All Stars Aligned for Emerging Markets

  • Author(s)
    Xavier Hovasse,  Joseph Mouawad
  • Published
  • Length
    2 minute(s) read

As so-called ‘emerging’ countries managed to respond to the Covid-19 crisis more efficiently when compared to the rest of the world, it is likely that domestic companies will benefit from a more favourable economic environment.

“We are optimistic about emerging markets as there are both valuation and economic arguments in favour of those regions,” says Xavier Hovasse, Head of emerging equities at Carmignac.

Even though the pandemic began in Asia, the number of coronavirus cases per million people in the region, as well as in Latin America (except Brazil), has been much lower than in Europe or in the U.S. in 2020. The effective management of the health crisis has had a strong positive impact on emerging economies. Furthermore, in some countries, particularly in Asia, the estimated amount of money spent on supporting the economy in 2020 was far lower than in Europe and in the U.S. Less than 4% of GDP (Gross Domestic Product) in Asia was spent compared to more than 6% in Europe and over 8% in the U.S.

Therefore, emerging countries, especially China, showed signs of economic recovery much sooner than in so-called developed markets. For instance, Chinese industrial production returned to its pre-crisis levels as early as last summer whilst China’s exporters gained market share over the past year. Consequently, China’s economy is expected to grow 8.2% this year after an increase of 1.9% in 2020 while the Euro area’s growth may reach 5.2% in 2021 following a 8.3% decline last year.

Improved economic fundamentals may help companies from emerging markets generate higher earnings and support their share prices which still need to catch up with developed markets. Whilst emerging markets’ equities gained 18%1 last year, there is still a way to go given their 10-year underperformance relative to developed markets.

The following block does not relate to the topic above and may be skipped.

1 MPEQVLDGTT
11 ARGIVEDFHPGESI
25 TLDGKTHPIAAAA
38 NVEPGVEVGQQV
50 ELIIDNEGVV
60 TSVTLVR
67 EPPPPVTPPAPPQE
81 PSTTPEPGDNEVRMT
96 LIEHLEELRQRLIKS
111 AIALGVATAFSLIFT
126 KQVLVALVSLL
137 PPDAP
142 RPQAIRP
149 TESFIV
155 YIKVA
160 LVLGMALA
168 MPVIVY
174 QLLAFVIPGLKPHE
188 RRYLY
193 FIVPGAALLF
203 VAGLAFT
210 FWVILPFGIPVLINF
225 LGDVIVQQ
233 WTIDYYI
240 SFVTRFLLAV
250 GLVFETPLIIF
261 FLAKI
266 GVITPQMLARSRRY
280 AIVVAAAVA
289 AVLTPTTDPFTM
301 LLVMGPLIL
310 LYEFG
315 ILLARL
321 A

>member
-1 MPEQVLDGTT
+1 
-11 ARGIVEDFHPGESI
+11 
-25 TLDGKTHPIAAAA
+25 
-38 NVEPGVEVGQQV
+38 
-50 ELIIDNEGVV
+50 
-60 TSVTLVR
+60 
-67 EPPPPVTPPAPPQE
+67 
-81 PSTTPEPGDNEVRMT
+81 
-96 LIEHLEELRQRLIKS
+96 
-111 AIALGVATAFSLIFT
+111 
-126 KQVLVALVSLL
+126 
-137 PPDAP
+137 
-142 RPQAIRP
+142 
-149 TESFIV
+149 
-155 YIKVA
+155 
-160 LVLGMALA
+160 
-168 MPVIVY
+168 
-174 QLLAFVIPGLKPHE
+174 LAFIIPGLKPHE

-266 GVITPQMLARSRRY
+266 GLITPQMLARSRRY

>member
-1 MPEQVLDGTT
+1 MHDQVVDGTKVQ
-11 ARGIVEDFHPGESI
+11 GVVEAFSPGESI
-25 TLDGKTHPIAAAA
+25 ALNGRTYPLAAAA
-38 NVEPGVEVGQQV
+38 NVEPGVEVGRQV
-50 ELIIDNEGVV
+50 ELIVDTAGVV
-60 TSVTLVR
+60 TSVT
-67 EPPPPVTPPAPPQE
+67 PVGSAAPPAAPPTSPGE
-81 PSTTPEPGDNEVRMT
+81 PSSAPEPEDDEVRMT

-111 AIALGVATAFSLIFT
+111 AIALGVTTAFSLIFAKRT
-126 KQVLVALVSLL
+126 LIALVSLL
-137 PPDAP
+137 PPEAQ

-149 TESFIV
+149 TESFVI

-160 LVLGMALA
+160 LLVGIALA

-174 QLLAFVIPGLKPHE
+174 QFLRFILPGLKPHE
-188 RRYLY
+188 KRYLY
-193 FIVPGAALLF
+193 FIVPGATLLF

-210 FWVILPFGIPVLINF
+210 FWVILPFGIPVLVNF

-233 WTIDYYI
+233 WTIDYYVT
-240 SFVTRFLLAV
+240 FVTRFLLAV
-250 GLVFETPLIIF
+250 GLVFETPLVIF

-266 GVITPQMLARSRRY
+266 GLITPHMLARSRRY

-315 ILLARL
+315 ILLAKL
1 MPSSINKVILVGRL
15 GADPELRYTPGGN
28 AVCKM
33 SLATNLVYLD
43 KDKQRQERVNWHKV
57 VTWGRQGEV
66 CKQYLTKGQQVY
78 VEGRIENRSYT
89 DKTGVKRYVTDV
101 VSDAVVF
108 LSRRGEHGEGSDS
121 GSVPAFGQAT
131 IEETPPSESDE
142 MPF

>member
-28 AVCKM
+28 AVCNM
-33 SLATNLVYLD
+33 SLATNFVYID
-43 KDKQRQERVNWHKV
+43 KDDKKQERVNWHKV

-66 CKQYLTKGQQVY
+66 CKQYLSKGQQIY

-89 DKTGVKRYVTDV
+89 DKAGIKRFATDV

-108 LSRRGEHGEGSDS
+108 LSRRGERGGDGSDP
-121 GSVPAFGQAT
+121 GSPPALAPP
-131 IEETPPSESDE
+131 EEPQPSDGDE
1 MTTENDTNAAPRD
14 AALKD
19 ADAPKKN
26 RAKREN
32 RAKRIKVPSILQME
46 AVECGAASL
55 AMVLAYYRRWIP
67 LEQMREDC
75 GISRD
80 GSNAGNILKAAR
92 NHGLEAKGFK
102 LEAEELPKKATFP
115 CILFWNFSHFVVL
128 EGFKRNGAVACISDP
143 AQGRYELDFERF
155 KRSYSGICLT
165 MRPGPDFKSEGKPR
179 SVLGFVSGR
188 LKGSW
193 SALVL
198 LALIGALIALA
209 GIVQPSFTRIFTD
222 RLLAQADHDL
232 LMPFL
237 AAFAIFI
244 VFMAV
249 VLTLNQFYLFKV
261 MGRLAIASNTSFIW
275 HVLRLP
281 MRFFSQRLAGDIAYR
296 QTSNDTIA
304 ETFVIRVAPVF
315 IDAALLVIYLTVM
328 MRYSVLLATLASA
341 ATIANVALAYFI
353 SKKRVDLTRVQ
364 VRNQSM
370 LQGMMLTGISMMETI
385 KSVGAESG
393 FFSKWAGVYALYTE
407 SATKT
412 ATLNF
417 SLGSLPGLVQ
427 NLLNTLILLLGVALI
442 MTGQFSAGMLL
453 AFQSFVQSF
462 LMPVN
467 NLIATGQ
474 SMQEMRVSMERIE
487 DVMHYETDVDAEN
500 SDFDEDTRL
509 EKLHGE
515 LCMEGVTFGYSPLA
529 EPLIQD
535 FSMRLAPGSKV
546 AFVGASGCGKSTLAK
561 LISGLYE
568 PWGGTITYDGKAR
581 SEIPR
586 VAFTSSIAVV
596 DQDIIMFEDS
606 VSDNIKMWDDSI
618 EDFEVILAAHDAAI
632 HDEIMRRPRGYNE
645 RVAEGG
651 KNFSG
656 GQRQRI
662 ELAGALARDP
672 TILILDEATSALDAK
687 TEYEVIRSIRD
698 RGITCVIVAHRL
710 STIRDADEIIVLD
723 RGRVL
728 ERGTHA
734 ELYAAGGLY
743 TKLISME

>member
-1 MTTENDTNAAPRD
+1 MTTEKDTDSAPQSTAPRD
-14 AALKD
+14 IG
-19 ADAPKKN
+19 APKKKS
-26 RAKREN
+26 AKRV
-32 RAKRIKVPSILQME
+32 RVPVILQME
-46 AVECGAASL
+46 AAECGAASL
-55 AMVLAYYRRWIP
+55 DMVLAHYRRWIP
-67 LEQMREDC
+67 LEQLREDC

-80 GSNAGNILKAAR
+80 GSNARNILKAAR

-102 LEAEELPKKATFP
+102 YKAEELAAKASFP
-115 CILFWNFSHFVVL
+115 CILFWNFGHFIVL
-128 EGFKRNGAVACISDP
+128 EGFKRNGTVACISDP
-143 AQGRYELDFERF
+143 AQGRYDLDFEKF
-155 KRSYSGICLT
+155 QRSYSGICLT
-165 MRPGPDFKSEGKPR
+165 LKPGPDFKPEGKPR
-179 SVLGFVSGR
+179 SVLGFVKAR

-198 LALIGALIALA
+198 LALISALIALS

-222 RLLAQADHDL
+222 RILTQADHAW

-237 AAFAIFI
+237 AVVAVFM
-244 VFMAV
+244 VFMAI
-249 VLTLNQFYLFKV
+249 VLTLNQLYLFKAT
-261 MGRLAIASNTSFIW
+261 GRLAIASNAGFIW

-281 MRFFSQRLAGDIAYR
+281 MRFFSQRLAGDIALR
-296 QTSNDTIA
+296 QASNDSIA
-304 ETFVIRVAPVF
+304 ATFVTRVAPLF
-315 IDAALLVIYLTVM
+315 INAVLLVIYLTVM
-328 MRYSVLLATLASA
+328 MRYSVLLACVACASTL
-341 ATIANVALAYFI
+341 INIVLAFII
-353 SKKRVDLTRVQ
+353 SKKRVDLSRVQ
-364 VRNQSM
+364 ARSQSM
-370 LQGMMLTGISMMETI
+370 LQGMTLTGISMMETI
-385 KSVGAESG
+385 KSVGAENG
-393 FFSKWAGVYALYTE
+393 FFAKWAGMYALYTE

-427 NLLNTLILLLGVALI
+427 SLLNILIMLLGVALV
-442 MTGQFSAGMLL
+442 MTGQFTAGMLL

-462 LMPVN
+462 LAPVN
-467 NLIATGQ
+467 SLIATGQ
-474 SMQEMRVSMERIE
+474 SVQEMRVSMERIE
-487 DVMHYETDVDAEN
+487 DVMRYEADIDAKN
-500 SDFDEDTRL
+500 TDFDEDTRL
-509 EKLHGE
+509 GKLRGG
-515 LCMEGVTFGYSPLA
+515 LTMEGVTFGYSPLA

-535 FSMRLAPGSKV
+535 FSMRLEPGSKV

Source: Bloomberg, 12/01/2021

“A big portion of the underperformance of the emerging markets’ assets was due to a strong U.S. dollar cycle. The emerging markets’ currencies depreciated against the dollar in the past few years”, explains Joseph Mouawad, emerging markets debt fund manager at Carmignac. “Now we think we’re on the brink of a major turn in dollar cycle,” he says adding the measures taken by the American government to support the U.S. economy may lead to a weaker dollar.

In addition to a favourable economic context, emerging markets, especially Asia, are at the forefront of the current technological revolution, which is accelerating due to the Covid-19 crisis. Indeed, the pandemic has forced structural changes to the way we work, the way we shop, the way we pay and even the way we entertain ourselves.

“You will find some winners of the digital revolution in the West Coast of America but there are also some, and mostly, in Asia. Asia is the biggest winner of the current industrial revolution. There are more unicorns in China today than in America. They have developed a huge ecosystem,” says Xavier Hovasse. “Asia is investing heavily in the technologies of the future. Most people in developed markets underestimate what is happening in these countries,” he underlines.

1 MSCI Emerging Markets Index